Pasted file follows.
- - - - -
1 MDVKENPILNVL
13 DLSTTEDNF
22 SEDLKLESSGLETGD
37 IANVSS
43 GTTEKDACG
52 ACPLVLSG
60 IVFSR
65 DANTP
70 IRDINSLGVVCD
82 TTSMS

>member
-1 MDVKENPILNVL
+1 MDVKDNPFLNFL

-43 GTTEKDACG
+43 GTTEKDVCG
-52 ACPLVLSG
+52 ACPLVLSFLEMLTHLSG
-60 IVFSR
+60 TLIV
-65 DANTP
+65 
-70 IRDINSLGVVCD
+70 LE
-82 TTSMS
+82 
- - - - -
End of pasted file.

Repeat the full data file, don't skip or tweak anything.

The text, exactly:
1 MDVKENPILNVL
13 DLSTTEDNF
22 SEDLKLESSGLETGD
37 IANVSS
43 GTTEKDACG
52 ACPLVLSG
60 IVFSR
65 DANTP
70 IRDINSLGVVCD
82 TTSMS

>member
-1 MDVKENPILNVL
+1 MDVKDNPFLNFL

-43 GTTEKDACG
+43 GTTEKDVCG
-52 ACPLVLSG
+52 ACPLVLSFLEMLTHLSG
-60 IVFSR
+60 TLIV
-65 DANTP
+65 
-70 IRDINSLGVVCD
+70 LE
-82 TTSMS
+82 